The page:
The issue at hand is simple: the voltage cannot switch fast enough between the two states, however there are two solutions, on one hand you can somehow change the value that is recognized as on, or else increase the speed at which that transition occurs. Whether or not you know it, you have been doing the former every time you have increased the voltage of your processor in order to maintain stability; while you actually raised the peak voltage, you effectively moved Vcc down in relation to the maximum voltage, providing for the same effect. While it is not quite that simple, as the rate at which electricity flows is also affected by voltage (V=IR, for a given resistance, an increase in voltage incurs an increase in current, or flow of electricity per unit of time), let us for simplicity's sake assume that is all that you are changing in the first case, and allow the rate at which electricity flows to be altered separately.Decreasing the time it takes to switch states
The following contains some basic physics, I will try and provide links to wikipedia for as many concepts as I can, as some people have less experience than others, and further reading may be valuable to them!
Before discussing how to alter the time it takes to switch states, we must first discus what it is that governs the rate at which this switching can occur. While current is not technically the rate at which voltage dissipates, it can be related for any given situation, and we will use it as a proxy to describe the rate at which voltage dissipates.
First, the equation for current that we will be using is: I = V/R. Looking at this mathematically, we can see that there are two things we can do to increase the value of I (current):
- Increase the voltage
- Decrease the resistance
As we already covered point 1. in the previous paragraph (rather sneakily, I must admit!), we will merely concern ourselves with decreasing the resistance. What is resistance? Simply speaking, it is the ability of a given material to resist the flow of electricity through it. Resistance is affected by temperature: R = kT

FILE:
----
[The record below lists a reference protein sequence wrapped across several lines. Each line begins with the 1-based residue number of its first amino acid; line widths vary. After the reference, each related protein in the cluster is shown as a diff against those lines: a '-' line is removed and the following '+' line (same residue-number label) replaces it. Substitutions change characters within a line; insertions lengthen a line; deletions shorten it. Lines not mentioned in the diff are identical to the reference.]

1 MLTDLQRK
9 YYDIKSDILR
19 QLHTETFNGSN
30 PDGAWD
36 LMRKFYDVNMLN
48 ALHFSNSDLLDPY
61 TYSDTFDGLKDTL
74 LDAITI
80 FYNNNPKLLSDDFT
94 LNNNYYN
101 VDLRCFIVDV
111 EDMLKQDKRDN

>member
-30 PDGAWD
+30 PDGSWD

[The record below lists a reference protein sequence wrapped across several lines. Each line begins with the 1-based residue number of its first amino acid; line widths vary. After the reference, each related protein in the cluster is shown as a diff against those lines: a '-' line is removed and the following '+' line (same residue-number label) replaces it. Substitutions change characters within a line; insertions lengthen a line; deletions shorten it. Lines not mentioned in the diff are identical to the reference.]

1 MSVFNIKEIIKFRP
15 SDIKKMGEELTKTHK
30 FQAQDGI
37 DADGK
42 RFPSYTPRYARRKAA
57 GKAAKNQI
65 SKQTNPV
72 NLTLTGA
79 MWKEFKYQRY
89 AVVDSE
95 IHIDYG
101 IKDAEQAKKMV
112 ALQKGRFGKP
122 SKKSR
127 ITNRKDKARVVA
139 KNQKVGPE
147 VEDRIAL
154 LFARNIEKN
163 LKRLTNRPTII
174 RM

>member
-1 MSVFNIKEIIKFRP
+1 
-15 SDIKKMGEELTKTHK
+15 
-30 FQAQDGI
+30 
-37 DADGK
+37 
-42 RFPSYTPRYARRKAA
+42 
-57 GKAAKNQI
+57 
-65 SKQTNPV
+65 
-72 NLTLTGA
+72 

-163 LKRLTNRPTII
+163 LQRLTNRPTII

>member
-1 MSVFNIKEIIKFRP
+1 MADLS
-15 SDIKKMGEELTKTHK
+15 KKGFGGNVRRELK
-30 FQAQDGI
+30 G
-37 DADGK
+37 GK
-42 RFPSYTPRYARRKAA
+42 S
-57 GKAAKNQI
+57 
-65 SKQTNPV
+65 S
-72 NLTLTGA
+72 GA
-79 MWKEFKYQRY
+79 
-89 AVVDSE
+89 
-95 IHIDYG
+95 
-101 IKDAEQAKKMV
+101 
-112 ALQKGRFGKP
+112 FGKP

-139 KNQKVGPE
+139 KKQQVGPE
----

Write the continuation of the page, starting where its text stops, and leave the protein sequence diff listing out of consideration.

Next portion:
(where R is resistance, k is some constant of proportionality, and T is temperature). Thus we can see (both intuitevly perhaps, if you think about the random movement of electrons that inhibits the general path of flow, and perhaps mathematically) that resistance increases as temperature increases. On the other hand, as temperature decreases, so does resistance, effectively decreasing the time it takes to switch states, from high to low; solving our problem and providing a simple solution.
A Little more on Temperature'
While the previous paragraphs describe the increased stability at lower temperatures, because of the lesser amount of time to switch between ON and OFF (effectively allowing you to clock higher), it serves to mention that there are far more intricate processes at work here. As a measly engineering undergraduate with at best a 'decent' understanding of physics, I cannot explain all of these processes, however there is one that is commonly discussed and is relatively simple: electron-migration refers to the movement of particles within a conductor induced by the momentum of electroncs. This concept can be seen as a sort of bowling ball effect:
imagine bowling with tiny marbles. Once in a while, or over time, you will eventually move, hit, or change the pins, because while tiny in comparison to the pins, your marbles have momentum, and some force behind them!